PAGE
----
This is a generously sized bracelet so to make it smaller, just adjust the number of pearls between each spacer.

I'll share some more pearl bracelets with you over the coming weeks. Please stop by and see what other designs I make!

 'Til next time.......

If you can't get enough of My Tutorials and you want even more inspiration, click here to find my books and printable pdfs

Wednesday, March 12, 2014

Resin Floral Bracelet - a Simple but Timeless Design

I've been playing around with dried flowers and resin in the studio lately and one of the pieces I made is the pretty floral focal in the bracelet below. You can learn how to make pieces like this in the Resin Jewellery Workshop (held monthly in my studio).

The flower-on-flower look is rather sweet and it only needs a simple stringing design to highlight how pretty it is. I chose watermelon pink glass pearls and just a hint of green to play up the floral nature of the bead.

Whilst you most likely don't have a similar resin component on hand, don't let that stop you from recreating this simple design - just choose a focal bead with WOW! factor and beads that complement it. Here's what you'll need:
  • a knockout focal bead of your choice
  • 6 coordinating 8mm beads (I used 4 rounds and 2 bicones from Cousin Corp) 
  • 14 #8 seed beads
  • 68 4mm glass pearls 
  • 2 3mm metal spacer beads. 

You'll also need:
  • 7 eye pins
  • 2 #2 crimp tubes
  • 2 crimp covers
  • 2 wire guardians
  • 0.012" beading wire
  • 2 split rings
  • a magnetic clasp

Start by threading an eye pin through the focal bead and bending the pin at a 90° angle right above the hole.

Then trim it to about 1cm (3/8") and turn a simple loop.

On another eye pin, string two seed beads, an 8mm round, and two more seed beads. Turn a simple loop and then make a second component to match. Create two more components consisting of one seed bead, a bicone and another seed bead. And finally, make two components using just a round.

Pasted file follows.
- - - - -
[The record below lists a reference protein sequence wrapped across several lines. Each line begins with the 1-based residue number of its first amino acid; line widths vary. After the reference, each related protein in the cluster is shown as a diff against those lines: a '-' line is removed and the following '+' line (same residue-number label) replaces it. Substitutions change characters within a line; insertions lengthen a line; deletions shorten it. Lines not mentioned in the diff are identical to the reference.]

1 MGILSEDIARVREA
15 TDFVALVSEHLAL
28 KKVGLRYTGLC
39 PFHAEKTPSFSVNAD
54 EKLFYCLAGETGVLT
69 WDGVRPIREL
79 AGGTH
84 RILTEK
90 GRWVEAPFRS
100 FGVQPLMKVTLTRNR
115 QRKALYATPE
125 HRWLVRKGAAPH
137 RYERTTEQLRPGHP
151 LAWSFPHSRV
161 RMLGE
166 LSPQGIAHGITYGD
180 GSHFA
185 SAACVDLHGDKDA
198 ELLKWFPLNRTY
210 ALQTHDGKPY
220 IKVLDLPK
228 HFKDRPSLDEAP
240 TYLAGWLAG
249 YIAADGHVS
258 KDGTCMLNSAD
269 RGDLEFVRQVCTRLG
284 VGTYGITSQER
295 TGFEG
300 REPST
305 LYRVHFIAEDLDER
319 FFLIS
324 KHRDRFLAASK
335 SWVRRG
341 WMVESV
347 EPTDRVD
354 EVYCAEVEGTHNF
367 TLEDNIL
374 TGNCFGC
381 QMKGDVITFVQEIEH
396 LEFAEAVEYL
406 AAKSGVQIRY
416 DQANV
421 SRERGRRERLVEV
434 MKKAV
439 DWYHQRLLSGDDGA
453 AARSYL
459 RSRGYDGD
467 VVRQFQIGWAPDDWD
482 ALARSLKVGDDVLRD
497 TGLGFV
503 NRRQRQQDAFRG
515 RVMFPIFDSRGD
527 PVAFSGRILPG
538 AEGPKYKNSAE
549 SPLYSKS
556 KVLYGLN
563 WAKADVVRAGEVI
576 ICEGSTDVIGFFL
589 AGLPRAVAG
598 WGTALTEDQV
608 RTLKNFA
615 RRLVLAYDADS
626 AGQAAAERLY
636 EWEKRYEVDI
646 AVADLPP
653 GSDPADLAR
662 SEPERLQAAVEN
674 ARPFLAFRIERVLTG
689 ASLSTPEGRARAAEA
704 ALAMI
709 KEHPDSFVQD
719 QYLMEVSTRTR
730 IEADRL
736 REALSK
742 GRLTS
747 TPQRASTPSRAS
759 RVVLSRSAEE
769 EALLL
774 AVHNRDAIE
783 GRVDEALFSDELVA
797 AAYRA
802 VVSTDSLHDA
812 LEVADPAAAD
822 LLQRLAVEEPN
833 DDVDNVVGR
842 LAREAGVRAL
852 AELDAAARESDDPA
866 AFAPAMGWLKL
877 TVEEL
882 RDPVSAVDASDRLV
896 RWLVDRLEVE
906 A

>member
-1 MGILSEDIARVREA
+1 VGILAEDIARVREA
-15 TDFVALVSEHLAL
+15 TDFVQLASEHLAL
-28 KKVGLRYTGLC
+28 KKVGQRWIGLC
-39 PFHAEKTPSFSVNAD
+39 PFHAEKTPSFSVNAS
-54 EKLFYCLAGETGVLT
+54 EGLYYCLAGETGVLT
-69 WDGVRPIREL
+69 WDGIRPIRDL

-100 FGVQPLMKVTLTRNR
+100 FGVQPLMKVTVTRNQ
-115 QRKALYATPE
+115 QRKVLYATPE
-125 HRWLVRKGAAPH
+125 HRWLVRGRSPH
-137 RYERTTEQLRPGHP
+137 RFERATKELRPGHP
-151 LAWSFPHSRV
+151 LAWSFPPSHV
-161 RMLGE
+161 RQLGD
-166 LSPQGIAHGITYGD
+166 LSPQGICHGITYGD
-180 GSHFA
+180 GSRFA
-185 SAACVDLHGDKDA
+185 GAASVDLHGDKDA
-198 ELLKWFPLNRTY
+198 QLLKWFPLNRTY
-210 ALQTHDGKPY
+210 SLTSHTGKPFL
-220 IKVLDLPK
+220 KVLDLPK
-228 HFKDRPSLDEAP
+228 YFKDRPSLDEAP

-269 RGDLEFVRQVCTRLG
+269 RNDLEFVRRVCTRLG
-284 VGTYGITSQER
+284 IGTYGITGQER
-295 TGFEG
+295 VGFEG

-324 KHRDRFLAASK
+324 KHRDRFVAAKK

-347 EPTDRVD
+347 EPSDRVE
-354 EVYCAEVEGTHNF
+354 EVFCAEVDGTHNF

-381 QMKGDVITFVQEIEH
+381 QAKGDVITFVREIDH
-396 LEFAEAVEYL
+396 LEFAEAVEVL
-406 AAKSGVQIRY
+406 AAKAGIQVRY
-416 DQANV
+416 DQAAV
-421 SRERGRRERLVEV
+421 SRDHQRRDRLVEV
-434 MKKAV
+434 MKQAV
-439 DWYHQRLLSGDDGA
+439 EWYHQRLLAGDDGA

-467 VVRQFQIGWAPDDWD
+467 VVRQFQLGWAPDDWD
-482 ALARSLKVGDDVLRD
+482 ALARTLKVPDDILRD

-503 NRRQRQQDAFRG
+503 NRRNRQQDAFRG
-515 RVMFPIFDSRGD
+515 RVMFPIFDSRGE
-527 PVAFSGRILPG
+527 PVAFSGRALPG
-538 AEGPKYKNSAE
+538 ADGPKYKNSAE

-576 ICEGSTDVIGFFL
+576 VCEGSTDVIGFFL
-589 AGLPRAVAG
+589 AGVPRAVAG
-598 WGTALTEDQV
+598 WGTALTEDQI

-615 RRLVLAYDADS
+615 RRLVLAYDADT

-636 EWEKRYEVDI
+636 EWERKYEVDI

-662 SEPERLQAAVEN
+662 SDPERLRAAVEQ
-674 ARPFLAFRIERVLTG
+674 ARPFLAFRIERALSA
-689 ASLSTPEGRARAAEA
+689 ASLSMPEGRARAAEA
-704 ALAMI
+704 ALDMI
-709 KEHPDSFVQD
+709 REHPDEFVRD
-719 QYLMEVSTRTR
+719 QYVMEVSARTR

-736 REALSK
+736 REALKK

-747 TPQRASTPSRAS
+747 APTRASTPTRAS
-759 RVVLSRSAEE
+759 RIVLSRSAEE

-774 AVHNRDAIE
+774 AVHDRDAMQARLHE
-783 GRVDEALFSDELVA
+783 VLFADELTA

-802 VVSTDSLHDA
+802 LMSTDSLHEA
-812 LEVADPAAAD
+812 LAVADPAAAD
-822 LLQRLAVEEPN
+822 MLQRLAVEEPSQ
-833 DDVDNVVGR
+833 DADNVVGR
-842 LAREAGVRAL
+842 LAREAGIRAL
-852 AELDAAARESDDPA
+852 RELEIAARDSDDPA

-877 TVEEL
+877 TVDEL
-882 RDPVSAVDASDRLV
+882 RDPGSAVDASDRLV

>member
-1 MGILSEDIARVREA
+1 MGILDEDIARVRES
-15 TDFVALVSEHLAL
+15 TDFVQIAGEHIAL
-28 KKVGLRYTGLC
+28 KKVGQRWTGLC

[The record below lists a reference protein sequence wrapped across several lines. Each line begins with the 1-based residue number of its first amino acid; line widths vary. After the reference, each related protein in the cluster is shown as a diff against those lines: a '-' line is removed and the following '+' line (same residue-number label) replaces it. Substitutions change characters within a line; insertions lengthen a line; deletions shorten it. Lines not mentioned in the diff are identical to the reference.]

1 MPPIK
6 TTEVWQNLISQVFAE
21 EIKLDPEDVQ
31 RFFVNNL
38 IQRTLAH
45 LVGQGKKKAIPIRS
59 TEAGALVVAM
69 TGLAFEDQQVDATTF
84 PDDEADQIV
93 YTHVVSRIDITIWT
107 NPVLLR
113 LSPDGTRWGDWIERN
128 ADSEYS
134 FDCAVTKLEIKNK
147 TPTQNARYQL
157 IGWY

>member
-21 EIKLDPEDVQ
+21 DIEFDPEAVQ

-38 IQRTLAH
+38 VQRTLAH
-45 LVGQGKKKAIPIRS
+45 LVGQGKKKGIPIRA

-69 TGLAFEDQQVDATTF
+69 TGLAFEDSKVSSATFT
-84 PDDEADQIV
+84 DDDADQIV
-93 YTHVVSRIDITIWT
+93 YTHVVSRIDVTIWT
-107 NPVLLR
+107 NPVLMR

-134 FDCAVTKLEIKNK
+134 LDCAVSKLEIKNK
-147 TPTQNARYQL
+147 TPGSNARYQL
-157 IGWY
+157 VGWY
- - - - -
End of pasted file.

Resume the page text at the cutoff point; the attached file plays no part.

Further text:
Cut two 30cm (12") pieces of 0.012 beading wire (you need to use fine beading wire in order to pass both wires through the wire guardian). Place the ends together and thread them through a crimp tube. Thread the wires through one side of the wire guardian and then the other. Thread the wires back through the crimp tube making sure they do not cross over each other and then crimp securely in place.

Cover the crimp tube with a crimp cover and use a Mighty Crimper to carefully close the cover around the crimp tube.

Keep the two short wires together with one of the long wires and string a 3mm spacer bead and a seed bead. Repeat on the other long wire.

String eight 4mm glass pearls on each strand. Thread the wires through the eye loops of a short "round" component. String two more pearls on each strand followed by the bicone component, two pearls and the long round component. String five pearls and then the eye loops of the resin focal. String the other side of the bracelet to match and finish the stringing with a crimp and wire guardian.

Use split ring pliers to open a split ring.....

.....and attach one half of a magnetic heart-shaped clasp to one end. Repeat for the other end of the bracelet and you're finished!

The secret to making a stunning focal bead like this work is to make sure you don't have other beads competing with it. Keeping the design simple and highlighting an attribute of the bead is what makes the bead shine. In this case the green in the coordinating beads almost behaves like leaves around the flower.

So keep this design principle in mind the next time a stunning bead crosses your jewelry making table - let the focal bead do the talking and the coordinating beads be the support act!

'Til next time.....

If you can't get enough of My Tutorials and you want even more inspiration, click here to find my books and printable pdfs